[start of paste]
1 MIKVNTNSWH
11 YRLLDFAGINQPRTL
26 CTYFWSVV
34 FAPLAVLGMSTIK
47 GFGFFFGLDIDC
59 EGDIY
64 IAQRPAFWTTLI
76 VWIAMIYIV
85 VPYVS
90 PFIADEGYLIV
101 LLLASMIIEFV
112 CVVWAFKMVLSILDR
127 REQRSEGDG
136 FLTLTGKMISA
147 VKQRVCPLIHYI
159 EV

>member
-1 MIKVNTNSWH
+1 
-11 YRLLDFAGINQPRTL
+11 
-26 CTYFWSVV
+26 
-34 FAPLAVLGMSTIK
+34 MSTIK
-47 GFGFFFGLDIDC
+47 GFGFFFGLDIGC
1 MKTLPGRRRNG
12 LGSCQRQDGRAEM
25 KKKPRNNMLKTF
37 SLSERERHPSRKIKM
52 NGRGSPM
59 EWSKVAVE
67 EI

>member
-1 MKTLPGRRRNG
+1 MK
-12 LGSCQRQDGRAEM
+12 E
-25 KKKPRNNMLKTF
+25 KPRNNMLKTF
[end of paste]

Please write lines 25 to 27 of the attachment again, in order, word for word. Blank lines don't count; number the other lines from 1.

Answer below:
+34 MSTIK
-47 GFGFFFGLDIDC
+47 GFGFFFGLDIGC